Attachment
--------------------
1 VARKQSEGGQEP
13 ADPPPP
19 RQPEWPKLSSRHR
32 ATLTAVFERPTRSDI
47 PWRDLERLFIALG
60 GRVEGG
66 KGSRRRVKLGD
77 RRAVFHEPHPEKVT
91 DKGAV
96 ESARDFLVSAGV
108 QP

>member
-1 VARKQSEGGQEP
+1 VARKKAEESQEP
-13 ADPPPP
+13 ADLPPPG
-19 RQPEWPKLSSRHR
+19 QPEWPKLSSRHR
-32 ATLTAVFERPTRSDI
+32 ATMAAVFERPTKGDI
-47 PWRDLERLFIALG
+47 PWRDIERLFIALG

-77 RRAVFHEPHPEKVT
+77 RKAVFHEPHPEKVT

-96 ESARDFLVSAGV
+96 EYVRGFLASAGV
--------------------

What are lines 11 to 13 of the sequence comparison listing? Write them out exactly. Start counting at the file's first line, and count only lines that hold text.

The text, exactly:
108 QP

>member
-1 VARKQSEGGQEP